Quick Community Labs launch possible only through local cooperation

COVID-19 testing facility based at BioBridge Global receives $1 million boost 

Getting the Community Labs COVID-19 testing program up and running in just three months is a testament to the collaborative nature of the San Antonio healthcare community, leaders of the efforts said in a panel discussion during San Antonio City Fest on Thursday. 

“I’ve never seen anything like this in my many decades in the field,” said BBG Chief Medical Officer Dr. Rachel Beddard, who played a major role in getting the testing laboratory established. “It was honor to be a part of it, and I am proud of what our city and our team have accomplished.” 

Organizers of Community Labs, led by former Rackspace chairman Graham Weston, were able to go from an idea over lunch in July to more than 1,700 tests of students and staff in the Somerset Independent School District as of Thursday. 

The tests are designed to identify individuals carrying and spreading the coronavirus that causes COVID-19 who do not have symptoms, what Weston refers to as “super-spreaders.” 

The short-term plan is to scale up testing in a lab located on the third floor of the BioBridge Global Headquarters Building, using widely available equipment and testing materials to avoid supply chain issues that have hampered other testing efforts.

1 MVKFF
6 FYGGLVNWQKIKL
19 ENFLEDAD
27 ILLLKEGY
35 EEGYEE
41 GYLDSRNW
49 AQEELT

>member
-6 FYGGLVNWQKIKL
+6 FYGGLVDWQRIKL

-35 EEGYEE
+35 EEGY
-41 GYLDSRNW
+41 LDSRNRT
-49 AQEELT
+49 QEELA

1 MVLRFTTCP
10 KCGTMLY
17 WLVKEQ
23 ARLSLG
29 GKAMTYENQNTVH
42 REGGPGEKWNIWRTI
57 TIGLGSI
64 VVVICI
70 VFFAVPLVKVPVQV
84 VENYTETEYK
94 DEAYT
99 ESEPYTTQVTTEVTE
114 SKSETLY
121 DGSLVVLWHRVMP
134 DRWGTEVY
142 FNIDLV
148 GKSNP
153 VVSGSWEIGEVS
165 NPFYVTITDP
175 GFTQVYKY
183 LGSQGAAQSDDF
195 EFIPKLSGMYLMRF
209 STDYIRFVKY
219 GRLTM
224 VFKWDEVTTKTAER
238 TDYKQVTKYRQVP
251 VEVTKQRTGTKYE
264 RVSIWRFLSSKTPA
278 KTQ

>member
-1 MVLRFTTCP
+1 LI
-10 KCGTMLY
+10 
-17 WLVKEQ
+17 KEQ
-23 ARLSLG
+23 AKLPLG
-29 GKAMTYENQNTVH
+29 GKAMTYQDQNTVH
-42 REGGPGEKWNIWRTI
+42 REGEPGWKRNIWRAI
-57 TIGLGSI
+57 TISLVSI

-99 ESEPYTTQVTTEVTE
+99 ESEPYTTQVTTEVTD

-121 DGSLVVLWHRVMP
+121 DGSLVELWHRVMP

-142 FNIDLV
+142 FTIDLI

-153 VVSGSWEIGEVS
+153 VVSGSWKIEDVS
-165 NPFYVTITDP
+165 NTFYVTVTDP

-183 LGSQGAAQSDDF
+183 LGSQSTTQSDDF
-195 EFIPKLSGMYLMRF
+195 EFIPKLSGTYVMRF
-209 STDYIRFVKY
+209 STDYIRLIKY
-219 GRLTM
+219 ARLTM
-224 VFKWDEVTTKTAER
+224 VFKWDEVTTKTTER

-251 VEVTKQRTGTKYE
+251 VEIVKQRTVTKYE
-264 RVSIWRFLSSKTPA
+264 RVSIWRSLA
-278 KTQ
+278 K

Community Labs received a boost this week, Weston announced during the panel discussion, when Carlos Alvarez, chairman and CEO of The Gambrinus Company, pledged $1 million to double the current testing capacity of the lab from 12,000 to 25,000 tests a day. 

“Our goal is to test 100,000 kids in schools,” Weston said. “If we test 100,000, we can make school the safest place these kids can go.” 

He noted that there have been four positive tests so far out of 1,786, four cases that could have spread quickly if those with it displayed no symptoms. 

Dr. Beddard said she greeted the idea of BBG becoming a partner in Community Labs with great enthusiasm, calling it “one of those aha moments, where you definitely realize you want to be part of something.” 

“We do a lot of testing here already – this year, we will do 60 million high-throughput, fast turnaround tests,” she said. “We also have a lot of experience with PCR testing, which means we can do it quickly to meet the need for the 24-hor turnaround time.” 

Community Labs is just the second lab in the country to receive the go-ahead from the Food and Drug Administration to conduct the highly accurate PCR tests at a sensitivity level high enough to identify a large percentage of positive tests, Weston said. 

The nonprofit lab’s long-term goal is to scale up to high levels of testing at an affordable cost — $35 per test at the moment, compared to $150 for comparable PCR tests – and then share what it learns about the process so labs can be established across the state and nation. 

“Were turning every bit of information we learn to anyone who asks about it,” said Tullos Wells, Managing Director of the Kronkosky Charitable Foundation and one of the co-founders of Community Labs, along with Weston and Bruce Bugg, Chairman of the Tobin Foundation. “We want everyone to do this assurance testing so kids will be safe to go back to school and their parents can go back to work.” 

Wells called the effort “the most consequential thing the Kronkosky Foundation has done in the last 25 years.” 

Weston said the collaboration to get Community Labs up and running was a testament to the collaborative spirit in the local medical community. 

“It’s a great San Antonio story,” he said.